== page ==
Drug companies have new top salesmen: doctors. According to the Wall Street Journal, hiring a doctor to speak about drug therapies to other doctors has proven to be a "highly effective" way for the pharmaceutical industry to market its drugs. "An internal study done by Merck & Co. several years ago calculated the 'return on investment' from doctor-led discussion groups was almost double the return on meetings led by the company's own sales force," the Journal reports.
"For the bargain-basement price of $29,000, our publication could have been touted by the Hall of Fame quarterback in slots on CNBC and MSNBC," writes PR Week's Julia Hood, about Terry Bradshaw's "Winners Circle" and "Pick of the Week" TV segments.
"Hoping to improve its image and boost sagging membership, the American Medical Association is launching a $60 million marketing campaign that includes heartstring-tugging ads that portray doctors as 'everyday heroes.'" The ads, which will be run nationally on television and radio and in magazines, "emphasize the nobility of the profession," explained an AMA marketing executive.
At a preview of Hyundai's new Sonata sedan last week the company's local boss, Bong Gou Lee, announced a special offer for Australian motoring journalists in attendance: "Half price for journalists, tonight only." Sydney Morning Herald reporter Tony Davis, who was not present, confirmed that "several journalists gave credit card numbers and specified models and colours on a deal that would have saved more than $A17,000 and delivered a new car at below cost." After Davis began making inquiries Lee withdrew the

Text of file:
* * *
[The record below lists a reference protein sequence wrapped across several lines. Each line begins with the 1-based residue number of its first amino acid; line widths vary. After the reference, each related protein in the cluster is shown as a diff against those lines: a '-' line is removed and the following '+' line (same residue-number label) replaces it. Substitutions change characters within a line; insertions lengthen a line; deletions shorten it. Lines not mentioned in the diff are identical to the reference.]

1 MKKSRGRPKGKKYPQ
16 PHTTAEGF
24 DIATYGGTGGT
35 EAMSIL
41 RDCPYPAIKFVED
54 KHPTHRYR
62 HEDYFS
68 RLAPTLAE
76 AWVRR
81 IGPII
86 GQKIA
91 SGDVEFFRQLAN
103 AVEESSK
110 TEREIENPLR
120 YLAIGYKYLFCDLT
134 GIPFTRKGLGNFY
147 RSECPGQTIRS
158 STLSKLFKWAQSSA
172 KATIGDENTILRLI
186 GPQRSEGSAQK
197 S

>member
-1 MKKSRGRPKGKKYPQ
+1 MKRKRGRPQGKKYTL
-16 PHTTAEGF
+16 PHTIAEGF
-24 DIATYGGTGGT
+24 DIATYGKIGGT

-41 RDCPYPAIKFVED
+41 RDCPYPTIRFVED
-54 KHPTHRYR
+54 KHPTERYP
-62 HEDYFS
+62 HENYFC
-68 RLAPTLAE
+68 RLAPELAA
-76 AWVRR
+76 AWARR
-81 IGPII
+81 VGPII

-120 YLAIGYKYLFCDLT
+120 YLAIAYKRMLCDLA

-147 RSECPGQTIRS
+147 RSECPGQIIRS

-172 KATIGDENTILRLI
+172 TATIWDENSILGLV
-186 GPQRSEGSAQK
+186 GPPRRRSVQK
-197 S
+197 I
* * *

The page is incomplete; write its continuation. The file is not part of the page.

One candidate in Iran's presidential election, Akbar Hashemi Rafsanjani, "has done more than the others to market his particular presidential brand," writes Tehran-based design consultant Tori Egherman.
In the heart of Sydney's Ryde Valley - Australia's drug industry alley - fifty marketing managers and PR advisers from major drug companies, including Pfizer, Bristol-Myers Squibb, Novartis and GlaxoSmithKline, pondered the industry's poor public standing.
The drug industry representatives – used to hustling everything from drugs for guys struggling with their love life to cancer cures – were seriously depressed. "I am appalled by our reputation," Group Vice-President Far East Region for Schering Plough, Rod Unsworth, told a panel of industry heavy-hitters discussing "reputation management" at the third Australian Pharma Marketing Congress.
Unsworth, who describes himself as a "passionate" supporter of the industry, bluntly told the mid-May gathering that the drug industry in Australia was way behind even the tobacco industry in its efforts to rebuild its political stocks.
Unsworth warned the panel of the potentially fatal consequences of the Australian industry's defensive posture. "If we say we are going to just look after the opinion leaders and we don't give a damn about the public, we are dead. And if we let the debate be about price, we are dead," he said.
The drug company Merck is launching a $20 million, 6-month advertising campaign with the slogan "Merck.
"For weeks, it sounded as if amateurs had been bleeding their voices into the broadcasts of stations in Akron, Ohio, owned by Clear Channel, the corporate radio giant." The pirate broadcasters' website contained "a manifesto about 'corporate-controlled music playlists' that took potshots at several local Clear Channel stations." But it was all a Clear Channel marketing campaign, to promote an Akron station's switc